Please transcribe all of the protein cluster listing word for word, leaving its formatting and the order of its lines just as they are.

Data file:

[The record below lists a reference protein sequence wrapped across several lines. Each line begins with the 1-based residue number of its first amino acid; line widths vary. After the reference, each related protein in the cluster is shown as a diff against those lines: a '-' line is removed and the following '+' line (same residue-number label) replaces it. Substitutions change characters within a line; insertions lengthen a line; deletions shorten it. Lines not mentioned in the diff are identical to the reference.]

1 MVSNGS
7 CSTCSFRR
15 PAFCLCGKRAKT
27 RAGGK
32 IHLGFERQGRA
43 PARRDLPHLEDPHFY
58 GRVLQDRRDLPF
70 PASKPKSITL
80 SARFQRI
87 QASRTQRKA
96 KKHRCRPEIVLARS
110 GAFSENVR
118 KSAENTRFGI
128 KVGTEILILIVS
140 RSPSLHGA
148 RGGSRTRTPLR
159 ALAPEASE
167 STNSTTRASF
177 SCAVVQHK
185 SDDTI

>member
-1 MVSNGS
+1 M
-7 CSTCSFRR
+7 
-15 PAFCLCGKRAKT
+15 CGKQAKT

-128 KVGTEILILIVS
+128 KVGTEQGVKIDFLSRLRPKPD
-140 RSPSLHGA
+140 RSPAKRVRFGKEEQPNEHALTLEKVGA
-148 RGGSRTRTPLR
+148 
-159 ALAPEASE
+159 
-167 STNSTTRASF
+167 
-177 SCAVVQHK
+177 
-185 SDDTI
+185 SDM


[The record below lists a reference protein sequence wrapped across several lines. Each line begins with the 1-based residue number of its first amino acid; line widths vary. After the reference, each related protein in the cluster is shown as a diff against those lines: a '-' line is removed and the following '+' line (same residue-number label) replaces it. Substitutions change characters within a line; insertions lengthen a line; deletions shorten it. Lines not mentioned in the diff are identical to the reference.]

1 MVSNGS
7 CSTCSFRR
15 PAFCLCGKRAKT
27 RAGGK
32 IHLGFERQGRA
43 PARRDLPHLEDPHFY
58 GRVLQDRRDLPF
70 PASKPKSITL
80 SARFQRI
87 QASRTQRKA
96 KKHRCRPEIVLARS
110 GAFSENVR
118 KSAENTRFGI
128 KVGTEILILIVS
140 RSPSLHGA
148 RGGSRTRTPLR
159 ALAPEASE
167 STNSTTRASF
177 SCAVVQHK
185 SDDTI

>member
-1 MVSNGS
+1 M
-7 CSTCSFRR
+7 
-15 PAFCLCGKRAKT
+15 CGKQAKT

-128 KVGTEILILIVS
+128 KVGTEQGVKIDFLSRLRPKPD
-140 RSPSLHGA
+140 RSPAKRVRFGKEEQPNEHALTLEKVGA
-148 RGGSRTRTPLR
+148 
-159 ALAPEASE
+159 
-167 STNSTTRASF
+167 
-177 SCAVVQHK
+177 
-185 SDDTI
+185 SDM